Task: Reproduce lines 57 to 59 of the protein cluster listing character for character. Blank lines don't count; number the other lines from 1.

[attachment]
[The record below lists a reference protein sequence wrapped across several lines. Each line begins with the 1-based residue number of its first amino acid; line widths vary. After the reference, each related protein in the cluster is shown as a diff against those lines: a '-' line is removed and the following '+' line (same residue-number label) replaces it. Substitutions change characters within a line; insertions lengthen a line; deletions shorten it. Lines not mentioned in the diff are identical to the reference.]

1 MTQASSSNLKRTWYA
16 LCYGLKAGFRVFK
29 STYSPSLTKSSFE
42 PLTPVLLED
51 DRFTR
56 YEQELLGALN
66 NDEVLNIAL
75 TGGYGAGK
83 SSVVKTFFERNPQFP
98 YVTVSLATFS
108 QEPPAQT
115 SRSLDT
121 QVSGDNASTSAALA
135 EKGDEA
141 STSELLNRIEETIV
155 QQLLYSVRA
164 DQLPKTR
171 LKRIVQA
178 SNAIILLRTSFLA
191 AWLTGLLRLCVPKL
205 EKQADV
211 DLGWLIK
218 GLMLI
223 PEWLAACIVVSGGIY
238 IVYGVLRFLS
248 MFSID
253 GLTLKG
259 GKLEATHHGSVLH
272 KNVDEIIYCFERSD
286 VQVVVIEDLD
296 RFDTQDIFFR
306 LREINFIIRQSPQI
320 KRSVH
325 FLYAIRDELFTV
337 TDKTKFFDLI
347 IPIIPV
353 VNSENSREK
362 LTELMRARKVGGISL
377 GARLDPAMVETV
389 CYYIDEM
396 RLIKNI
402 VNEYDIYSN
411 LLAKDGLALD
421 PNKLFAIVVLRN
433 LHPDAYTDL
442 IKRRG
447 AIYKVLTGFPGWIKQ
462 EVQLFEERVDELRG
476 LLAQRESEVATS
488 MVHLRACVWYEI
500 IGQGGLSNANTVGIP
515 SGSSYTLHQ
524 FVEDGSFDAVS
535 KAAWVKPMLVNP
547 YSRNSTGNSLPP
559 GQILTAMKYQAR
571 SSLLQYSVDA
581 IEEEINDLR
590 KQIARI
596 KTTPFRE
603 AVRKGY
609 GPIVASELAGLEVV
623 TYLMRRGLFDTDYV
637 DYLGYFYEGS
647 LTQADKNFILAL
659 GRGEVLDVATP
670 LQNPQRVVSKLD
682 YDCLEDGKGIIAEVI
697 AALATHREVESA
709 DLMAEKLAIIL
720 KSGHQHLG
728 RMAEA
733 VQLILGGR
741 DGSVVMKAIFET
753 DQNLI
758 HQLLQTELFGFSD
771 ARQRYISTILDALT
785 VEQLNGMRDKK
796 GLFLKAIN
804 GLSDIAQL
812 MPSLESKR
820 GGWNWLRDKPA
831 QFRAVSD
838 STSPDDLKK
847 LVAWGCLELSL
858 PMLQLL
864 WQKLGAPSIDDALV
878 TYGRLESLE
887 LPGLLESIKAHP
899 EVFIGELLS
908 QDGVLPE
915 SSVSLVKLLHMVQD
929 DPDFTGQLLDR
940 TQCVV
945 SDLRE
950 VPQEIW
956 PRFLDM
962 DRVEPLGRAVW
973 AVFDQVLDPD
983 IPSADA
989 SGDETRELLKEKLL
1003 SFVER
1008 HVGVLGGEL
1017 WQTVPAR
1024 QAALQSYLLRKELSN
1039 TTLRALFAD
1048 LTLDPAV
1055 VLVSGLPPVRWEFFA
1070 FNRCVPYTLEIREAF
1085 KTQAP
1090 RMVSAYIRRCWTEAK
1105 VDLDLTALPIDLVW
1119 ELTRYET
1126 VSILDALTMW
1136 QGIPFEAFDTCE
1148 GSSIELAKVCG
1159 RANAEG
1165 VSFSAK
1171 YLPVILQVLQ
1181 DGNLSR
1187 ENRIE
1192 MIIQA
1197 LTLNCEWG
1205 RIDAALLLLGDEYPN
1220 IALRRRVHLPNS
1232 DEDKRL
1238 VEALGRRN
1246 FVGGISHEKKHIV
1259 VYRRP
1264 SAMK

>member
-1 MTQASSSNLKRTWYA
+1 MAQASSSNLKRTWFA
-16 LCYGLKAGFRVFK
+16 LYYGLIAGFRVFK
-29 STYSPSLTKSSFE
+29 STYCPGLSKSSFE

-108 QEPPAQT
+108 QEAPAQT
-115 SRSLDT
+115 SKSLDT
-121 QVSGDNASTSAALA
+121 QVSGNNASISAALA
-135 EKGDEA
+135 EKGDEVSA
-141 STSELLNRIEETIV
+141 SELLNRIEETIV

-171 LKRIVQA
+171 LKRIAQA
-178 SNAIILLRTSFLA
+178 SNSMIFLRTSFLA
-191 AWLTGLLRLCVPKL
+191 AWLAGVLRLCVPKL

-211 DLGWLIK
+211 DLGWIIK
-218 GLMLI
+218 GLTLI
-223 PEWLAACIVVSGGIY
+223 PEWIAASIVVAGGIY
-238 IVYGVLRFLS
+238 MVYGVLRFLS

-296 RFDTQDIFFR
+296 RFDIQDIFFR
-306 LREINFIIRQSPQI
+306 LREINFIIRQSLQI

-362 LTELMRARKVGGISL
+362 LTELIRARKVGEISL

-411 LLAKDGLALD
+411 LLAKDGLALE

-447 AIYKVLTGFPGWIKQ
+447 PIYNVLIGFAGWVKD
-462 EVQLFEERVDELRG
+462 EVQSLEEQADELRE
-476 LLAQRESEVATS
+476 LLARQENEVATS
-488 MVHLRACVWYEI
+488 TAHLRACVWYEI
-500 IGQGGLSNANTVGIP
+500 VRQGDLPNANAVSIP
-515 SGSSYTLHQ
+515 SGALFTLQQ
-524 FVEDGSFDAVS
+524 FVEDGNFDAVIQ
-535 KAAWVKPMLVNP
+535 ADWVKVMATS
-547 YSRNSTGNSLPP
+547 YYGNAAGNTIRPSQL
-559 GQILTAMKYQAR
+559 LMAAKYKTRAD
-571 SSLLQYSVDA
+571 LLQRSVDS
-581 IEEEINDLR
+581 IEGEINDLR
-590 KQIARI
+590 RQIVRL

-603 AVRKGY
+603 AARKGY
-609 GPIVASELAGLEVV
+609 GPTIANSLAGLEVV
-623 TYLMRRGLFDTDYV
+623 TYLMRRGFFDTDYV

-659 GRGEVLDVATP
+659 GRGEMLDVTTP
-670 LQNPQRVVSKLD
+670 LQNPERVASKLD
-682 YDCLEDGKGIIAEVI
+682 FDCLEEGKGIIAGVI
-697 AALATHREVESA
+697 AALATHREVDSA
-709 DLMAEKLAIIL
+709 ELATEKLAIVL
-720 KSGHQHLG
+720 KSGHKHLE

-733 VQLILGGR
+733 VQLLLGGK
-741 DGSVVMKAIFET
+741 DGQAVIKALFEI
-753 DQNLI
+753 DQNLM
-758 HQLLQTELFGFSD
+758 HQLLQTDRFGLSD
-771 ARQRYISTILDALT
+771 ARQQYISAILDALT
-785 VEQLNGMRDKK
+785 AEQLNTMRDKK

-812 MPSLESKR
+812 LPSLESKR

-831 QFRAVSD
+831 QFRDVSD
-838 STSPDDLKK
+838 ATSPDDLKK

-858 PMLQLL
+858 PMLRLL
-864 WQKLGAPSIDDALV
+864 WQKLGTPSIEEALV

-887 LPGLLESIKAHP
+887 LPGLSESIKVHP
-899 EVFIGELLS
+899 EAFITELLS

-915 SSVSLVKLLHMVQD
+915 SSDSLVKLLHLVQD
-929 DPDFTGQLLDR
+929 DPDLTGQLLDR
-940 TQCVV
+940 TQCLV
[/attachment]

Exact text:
559 GQILTAMKYQAR
571 SSLLQYSVDA
581 IEEEINDLR